The following was posted on July 21, 2013 by Brad on the Stardock forums
It won't be a continuation but more akin to a revisit (ala XCOM using Star Control 2 as the inspiration and start back before the earthlings were in any kind of slave shield). We'll be talking more about our plans as we go forward.
We won't be making any changes to the existing Star Control games. And Atari doesn't actually own the copyright on Star Control 1/2 so it's not like one could make a Star Control 2 HD or what have you without a license from Paul Reiche. And even if we did have rights to SC 1/2 I wouldn't touch them without his blessing.
I think what most Star Control fans are looking for is a new Star Control game where the inspiration comes from Star Control 2. They want a game with fun, adventure and top down ship battles like in Star Control 2 that all play within a fun sci fi universe. Preferably one with Ur-Quan and Spathi and lots of insults.
Ford and Reiche expressed many times over the past two decades a desire to reenter the Star Control universe, but the difficulty has always been acquiring the rights to the name, which were held by Accolade. I am sure this is something Chris Roberts is familiar with, which is why he opted to create a new Wing Commander universe with another name.
So let's take a trip down IP lane starting from Accolade. In April 1999, Accolade was acquired by Infogrames Entertainment for a combined sum of US$60 million (at that time, Infogrames owned the IP, rights, and Star Control name). The copyright for Star Control 1 and 2 remained with Ford and Reiche. In May 2009, Infogrames announced that it would change its corporate name to the Atari (at that time, Atari owned the IP, rights, and Star Control name). Meanwhile, the copyright for Star Control 1 and 2 remained with Ford and Reiche. In July 2013, Atari began to sell its game assets, the famous tripod logo, and the Atari name in a large auction. Outside the sale, Ford and Reiche continued to have copyright ownership of Star Control 1 and 2. A few highlights of the deal include:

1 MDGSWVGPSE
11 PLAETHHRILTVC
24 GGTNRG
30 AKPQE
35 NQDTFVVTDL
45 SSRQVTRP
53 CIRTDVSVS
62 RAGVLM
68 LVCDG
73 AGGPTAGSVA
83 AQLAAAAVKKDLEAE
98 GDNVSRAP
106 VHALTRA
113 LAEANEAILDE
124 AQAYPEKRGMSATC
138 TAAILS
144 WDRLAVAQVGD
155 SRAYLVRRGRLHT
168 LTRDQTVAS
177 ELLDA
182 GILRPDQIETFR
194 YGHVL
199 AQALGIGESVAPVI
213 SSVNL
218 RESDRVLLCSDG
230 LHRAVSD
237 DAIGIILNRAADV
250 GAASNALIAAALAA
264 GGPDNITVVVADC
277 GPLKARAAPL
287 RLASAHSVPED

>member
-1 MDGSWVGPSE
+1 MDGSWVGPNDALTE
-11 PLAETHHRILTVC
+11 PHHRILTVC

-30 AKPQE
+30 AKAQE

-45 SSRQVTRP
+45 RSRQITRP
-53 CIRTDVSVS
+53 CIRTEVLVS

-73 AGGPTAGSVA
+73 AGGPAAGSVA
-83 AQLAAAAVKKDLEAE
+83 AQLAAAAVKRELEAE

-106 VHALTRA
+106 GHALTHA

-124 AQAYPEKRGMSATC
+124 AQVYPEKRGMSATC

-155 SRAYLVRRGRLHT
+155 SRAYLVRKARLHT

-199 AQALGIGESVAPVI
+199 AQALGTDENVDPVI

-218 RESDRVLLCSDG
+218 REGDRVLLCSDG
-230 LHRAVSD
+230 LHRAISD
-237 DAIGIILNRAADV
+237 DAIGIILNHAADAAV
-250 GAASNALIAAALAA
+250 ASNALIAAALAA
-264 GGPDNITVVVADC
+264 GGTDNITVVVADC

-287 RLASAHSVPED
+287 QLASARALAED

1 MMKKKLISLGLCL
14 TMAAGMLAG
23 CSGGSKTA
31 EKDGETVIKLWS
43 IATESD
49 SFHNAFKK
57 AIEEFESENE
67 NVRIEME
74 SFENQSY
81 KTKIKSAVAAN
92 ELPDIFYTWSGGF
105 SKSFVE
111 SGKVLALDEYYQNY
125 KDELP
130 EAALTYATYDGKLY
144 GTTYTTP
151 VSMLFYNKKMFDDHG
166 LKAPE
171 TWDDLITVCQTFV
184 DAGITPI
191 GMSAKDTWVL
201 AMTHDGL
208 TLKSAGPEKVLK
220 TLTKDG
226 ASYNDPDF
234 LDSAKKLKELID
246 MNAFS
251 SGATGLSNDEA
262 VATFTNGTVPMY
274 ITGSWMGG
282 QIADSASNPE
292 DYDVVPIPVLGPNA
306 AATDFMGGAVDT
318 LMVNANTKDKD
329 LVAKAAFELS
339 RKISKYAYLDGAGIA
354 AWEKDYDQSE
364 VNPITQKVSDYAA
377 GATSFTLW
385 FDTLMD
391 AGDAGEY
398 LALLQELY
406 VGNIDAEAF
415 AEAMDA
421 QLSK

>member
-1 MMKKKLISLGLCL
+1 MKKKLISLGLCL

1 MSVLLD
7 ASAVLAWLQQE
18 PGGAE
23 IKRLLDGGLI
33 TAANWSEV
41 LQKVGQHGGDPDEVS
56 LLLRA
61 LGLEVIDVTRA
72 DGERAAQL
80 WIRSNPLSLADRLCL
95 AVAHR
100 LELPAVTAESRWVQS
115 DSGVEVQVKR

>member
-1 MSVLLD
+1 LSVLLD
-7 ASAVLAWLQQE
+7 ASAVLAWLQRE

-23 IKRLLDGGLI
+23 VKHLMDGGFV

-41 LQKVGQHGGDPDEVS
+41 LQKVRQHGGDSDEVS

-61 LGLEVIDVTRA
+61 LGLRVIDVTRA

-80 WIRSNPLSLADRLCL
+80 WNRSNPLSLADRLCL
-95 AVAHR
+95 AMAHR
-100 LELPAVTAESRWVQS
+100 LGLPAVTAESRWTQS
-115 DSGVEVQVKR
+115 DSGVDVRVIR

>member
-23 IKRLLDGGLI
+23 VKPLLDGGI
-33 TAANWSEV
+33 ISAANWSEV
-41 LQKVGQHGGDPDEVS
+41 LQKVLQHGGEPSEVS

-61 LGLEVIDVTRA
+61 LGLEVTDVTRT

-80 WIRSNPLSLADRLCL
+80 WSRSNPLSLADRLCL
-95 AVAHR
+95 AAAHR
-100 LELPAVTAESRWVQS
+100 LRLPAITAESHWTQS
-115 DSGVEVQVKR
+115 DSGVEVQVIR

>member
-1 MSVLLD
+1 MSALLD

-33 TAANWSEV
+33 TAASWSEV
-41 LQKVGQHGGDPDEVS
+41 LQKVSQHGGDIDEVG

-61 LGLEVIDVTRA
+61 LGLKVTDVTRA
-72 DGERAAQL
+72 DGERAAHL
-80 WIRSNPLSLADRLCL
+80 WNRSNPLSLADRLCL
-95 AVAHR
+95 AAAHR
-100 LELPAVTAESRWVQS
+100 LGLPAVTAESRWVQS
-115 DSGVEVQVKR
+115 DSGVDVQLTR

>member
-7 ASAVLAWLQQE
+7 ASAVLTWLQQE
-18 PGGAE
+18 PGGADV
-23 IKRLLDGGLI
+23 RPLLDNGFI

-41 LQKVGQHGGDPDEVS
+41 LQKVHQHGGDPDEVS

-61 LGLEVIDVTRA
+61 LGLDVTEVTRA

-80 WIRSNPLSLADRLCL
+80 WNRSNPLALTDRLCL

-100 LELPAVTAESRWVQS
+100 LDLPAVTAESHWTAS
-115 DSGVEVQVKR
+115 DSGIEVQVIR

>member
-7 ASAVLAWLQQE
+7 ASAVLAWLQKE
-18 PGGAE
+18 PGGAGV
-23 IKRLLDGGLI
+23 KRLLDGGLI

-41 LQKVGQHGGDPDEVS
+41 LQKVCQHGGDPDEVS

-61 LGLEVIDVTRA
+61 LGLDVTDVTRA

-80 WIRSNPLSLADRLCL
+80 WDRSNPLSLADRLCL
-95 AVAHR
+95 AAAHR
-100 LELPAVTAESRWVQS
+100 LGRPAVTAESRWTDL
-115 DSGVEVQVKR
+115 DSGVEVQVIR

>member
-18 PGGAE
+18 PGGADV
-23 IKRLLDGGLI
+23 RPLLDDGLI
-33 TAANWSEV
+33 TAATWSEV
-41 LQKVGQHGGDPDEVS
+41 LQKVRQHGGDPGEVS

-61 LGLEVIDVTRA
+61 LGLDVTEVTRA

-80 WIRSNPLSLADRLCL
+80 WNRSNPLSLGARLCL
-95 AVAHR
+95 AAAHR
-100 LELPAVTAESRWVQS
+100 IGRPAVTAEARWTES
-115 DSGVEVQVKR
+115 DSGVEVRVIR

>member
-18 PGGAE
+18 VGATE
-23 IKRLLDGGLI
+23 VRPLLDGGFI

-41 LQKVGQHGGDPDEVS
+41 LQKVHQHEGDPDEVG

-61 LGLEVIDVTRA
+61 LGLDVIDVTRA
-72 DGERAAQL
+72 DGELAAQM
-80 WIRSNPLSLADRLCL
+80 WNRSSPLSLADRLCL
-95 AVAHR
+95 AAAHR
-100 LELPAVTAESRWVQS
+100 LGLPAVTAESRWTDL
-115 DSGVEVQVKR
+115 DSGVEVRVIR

- Rebellion Developments bought the Battlezone and MoonBase Commander games,
- Epic Gear bought The Backyard Sports franchise,
- Tommo acquired Humongous Inc. and over 100 different games (including games from the companies Accolade and MicroProse, and Math Grand Prix),
- Wargaming purchased Total Annihilation,
- Stardock bought Star Control
Through the IP trip, Stardock eventually became the legal owner of the IP, rights, and name: Star Control. What they did not, nor did any other business through the trip, ever own is the copyright on Star Control I and II. It remains with Paul Reiche III and Fred Ford until the copyright becomes public domain.
It is clear from the purchase and from what Brad wrote that he knew to buy the rights to Star Control came with limitations in that his company did not have permission to touch Star Control 1 and 2. However, under section 102 (b) of the United State's Copyright Law, it states: "In no case does copyright protection for an original work of authorship extend to any idea, procedure, process, system, method of operation, concept, principle, or discovery, regardless of the form in which it is described, explained, illustrated, or embodied in such work."
"Regardless of the form" means the user interface (one of the things Paul and Fred are arguing SC:O violated) and not covered by copyright law. It's one reason why so many websites look the same despite the fact there's a copyright notice at the bottom, or phones started looking like iPhones. You can't copyright an interface. As this article notes
, a patent is the best option for copyrighting an interface (and even then there are limitations).
The exemption of ideas is also why for over a hundred years there have always been legal knockoffs. It has blessed us with a stream of FPS clones, then WOW/MMORPG clones, then MOBA clones, then trading card game clones, battle royale clones, and so on. It's given us Gobots and Yu-Gi-Oh. And the list is endless.
Star Control: Origins is inspired by Star Control 1 or 2. That is well within the exclusive right Stardock has of the game. Conversely, if Paul Reiche III and Fred Ford wanted to make a follow-up Star Control game, and call it Star Control, they legally cannot. They would have to license the rights to use the name from Stardock, which, judging by the delusional actions, is likely to be a "No" from Stardock.
The IANAL conclusion is clear-cut. Paul Reiche III and Fred Ford are delusional if they believe striking a DMCA notice on a product legally owned by Stardock with the rights they possess isn't going to have dire consequences on them. Conversely, perhaps they know that, and the move is a hell mary driven by rage and ego.
Bottom line: Paul and Fred own the copyright on two products that no one but they can touch. Meanwhile, Stardock owns the IP and exclusive rights to the name for everything else and can create games inspired by the ideas presented in Star Control 1 and 2.
"Hard times create strong men. Strong men create good times. Good times create weak men. And, weak men create hard times." - Those Who Remain by G. Michael Hopf